After a brief absence (dja miss me?), here we go with The Wishlist, Part 2. This time around: The Reflecting Skin. This 1990 British film, directed by Philip Ridley, did get a DVD release in Japan in 2005, but has yet to show up on these shores, and more’s the pity.
The film takes place in the American Midwest in the 1950s, and has the supersaturated colours and creepy beauty one would associated with Terrence Malick, and, as with Malick, all sorts of nastiness lurks under the beauty. The protagonist…is eight-year-old Seth (Jeremy Cooper), whose overactive imagination invests his world with all sorts of horrors. He believes, for instance, that his neighbour, a woman going by the wonderful name of Dolphin Blue (Lindsay Duncan), is a vampire. He is understandably upset, then, when his brother (Viggo Mortensen, before he was Viggo Mortensen), recently returned from the armed forces, begins a relationship with her.
The thing is, though, Seth hardly needs his imagination to conjure horrors in his environment. He is surround by oddities as it is (see the birdlike sisters who go by, straight out of a David Lynch movie). But there is more. The movie’s tagline is “Sometimes terrible things happen quite naturally,” and that is exactly what transpires. Seth finds a human fetus in a barn. Mortensen has witnessed atomic bomb tests, and he is slowly dying of radiation poisoning. Children are being murdered in the neighbourhood, his father is being looked at with suspicion, and there’s a sinister black car prowling the rural roads. Everything is just about as bad as you think, and possibly a bit worse.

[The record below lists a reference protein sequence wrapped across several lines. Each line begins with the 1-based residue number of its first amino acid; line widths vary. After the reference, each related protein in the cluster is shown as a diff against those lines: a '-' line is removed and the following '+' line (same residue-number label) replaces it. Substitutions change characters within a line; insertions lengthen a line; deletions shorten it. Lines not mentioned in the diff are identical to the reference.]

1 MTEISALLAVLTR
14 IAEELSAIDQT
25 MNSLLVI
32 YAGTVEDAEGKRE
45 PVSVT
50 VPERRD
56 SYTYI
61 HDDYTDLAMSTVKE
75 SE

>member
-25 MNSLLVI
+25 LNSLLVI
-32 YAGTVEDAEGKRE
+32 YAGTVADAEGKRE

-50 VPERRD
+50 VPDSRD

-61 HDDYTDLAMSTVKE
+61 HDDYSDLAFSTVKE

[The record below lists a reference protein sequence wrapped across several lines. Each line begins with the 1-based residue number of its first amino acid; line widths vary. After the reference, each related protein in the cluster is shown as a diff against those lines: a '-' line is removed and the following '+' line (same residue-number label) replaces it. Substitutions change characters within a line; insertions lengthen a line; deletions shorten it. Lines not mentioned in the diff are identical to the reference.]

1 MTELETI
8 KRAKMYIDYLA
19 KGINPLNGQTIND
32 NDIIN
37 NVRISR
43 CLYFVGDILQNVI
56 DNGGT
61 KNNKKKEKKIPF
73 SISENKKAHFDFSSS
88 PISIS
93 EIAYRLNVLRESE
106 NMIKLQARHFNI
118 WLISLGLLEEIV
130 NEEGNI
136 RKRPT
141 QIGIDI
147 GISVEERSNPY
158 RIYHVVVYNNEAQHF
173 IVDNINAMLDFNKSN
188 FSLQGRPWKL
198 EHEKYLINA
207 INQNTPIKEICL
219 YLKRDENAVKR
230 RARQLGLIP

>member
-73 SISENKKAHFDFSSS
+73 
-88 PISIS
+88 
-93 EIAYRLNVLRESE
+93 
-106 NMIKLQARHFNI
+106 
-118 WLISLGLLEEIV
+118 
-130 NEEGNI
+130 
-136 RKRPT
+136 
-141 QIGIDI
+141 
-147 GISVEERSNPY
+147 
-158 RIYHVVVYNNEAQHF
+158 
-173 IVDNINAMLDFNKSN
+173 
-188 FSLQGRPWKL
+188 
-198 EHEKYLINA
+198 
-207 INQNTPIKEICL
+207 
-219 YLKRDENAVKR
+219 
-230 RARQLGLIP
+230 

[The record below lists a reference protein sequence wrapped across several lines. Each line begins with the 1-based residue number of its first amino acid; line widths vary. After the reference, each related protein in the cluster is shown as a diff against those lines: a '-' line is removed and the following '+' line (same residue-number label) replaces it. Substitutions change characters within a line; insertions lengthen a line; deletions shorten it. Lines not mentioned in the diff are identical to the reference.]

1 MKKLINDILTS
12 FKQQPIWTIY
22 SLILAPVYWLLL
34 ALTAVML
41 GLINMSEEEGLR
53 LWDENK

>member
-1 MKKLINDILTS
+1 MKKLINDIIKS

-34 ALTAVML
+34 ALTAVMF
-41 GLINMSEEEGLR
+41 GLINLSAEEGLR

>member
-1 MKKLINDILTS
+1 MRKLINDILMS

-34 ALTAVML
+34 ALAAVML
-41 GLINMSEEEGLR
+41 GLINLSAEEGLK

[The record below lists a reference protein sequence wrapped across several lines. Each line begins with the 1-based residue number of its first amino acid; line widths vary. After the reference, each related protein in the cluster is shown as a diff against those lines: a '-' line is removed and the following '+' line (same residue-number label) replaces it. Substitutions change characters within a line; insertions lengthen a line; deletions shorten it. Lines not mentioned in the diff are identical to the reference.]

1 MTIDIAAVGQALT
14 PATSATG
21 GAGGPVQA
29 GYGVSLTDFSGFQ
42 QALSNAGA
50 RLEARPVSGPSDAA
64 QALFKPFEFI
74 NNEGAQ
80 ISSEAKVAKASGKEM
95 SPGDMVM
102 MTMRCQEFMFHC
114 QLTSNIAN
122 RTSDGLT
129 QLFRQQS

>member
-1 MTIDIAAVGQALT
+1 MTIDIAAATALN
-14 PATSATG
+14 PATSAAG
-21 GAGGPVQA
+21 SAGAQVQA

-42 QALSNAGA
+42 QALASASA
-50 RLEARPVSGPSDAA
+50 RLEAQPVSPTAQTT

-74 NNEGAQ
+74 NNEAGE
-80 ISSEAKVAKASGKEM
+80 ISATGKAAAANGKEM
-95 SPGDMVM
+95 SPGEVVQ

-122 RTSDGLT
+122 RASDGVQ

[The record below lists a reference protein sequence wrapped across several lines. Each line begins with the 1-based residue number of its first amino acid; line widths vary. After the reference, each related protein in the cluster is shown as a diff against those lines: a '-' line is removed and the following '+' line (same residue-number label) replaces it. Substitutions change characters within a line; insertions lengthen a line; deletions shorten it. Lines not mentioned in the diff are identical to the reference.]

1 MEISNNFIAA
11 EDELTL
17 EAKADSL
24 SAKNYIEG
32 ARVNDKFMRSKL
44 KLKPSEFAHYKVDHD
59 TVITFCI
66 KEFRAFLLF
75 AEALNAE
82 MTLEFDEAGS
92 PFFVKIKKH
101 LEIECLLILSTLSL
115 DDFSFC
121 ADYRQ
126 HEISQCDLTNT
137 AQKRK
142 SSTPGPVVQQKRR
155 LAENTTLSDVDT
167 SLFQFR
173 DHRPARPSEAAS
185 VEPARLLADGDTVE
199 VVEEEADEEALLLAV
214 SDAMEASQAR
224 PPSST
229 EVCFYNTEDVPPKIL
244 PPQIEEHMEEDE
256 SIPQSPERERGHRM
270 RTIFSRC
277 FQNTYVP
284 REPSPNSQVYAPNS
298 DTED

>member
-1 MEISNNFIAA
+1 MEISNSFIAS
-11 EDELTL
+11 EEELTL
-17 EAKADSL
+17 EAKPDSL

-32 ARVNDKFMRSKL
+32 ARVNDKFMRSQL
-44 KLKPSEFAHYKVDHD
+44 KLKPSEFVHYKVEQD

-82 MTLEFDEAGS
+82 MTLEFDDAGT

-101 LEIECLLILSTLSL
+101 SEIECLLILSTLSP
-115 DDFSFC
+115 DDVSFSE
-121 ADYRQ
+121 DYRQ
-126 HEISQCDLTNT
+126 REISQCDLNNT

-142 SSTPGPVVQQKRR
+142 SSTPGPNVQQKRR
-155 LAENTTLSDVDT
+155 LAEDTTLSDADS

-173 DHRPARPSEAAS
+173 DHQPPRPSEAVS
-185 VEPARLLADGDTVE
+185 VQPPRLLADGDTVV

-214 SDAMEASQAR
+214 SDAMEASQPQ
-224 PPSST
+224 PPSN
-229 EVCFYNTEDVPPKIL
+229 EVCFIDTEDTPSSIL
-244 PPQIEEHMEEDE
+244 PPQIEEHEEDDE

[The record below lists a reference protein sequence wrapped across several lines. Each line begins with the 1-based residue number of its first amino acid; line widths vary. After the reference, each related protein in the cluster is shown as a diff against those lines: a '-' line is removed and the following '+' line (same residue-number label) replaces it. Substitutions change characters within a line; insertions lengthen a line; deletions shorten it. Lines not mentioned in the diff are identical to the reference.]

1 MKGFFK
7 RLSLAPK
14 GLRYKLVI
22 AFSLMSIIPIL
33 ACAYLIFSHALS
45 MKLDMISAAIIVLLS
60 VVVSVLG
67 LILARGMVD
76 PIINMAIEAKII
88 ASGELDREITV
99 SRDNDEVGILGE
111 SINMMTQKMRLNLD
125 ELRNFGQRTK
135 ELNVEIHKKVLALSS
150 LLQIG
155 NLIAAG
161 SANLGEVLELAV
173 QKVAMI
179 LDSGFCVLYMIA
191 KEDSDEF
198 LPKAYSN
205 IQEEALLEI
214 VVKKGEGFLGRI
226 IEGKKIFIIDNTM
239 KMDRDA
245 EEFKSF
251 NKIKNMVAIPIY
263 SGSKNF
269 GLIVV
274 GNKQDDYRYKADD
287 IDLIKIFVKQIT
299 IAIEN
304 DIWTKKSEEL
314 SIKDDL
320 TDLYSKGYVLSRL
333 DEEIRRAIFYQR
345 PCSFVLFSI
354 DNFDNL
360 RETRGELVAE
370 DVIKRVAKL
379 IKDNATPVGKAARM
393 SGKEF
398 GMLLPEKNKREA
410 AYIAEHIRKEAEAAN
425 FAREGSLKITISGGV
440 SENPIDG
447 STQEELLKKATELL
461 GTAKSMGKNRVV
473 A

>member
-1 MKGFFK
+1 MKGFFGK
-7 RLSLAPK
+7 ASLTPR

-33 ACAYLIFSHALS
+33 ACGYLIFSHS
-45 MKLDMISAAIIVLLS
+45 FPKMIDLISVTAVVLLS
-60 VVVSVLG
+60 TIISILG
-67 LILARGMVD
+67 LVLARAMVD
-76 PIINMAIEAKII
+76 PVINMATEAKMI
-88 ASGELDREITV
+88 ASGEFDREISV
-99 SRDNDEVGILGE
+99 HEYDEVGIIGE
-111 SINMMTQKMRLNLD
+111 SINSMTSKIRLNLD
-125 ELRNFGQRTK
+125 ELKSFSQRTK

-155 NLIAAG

I mentioned the film’s rich cinematography above, and that bears emphasizing. This is a stunning film, and in the world of home video, is the kind of piece that was made for DVD. Having to watch this in pan-and-scanned VHS form is almost criminal. We are dealing with a form of visual poetry here – I’ve mentioned Malick, but think also of the Polish brothers at their most surreal (Northfork, Twin Falls, Idaho), and you’ll get a sense of what this could look like in widescreen and improved definition.
So, what are the odds of its release? Hard to say. The Japanese release is cause for hope, I suppose, but now that it’s two years old, it doesn’t look like anyone’s exactly jumping on a bandwagon. I see that Amazon does have an entry for the DVD version, but it’s one of those entirely vague “not yet released” deals, with no price, date, picture, or anything else. So those who are holding their breath are going to turn an unhealthy shade of blue, I’m afraid.
Well, we live in hope. In the meantime, used copies of the VHS version are available for the curious. Imperfect as such a viewing experience is, it’s still better than nothing, and the discerning horror fan will be richly rewarded by this dark, sombre mood piece.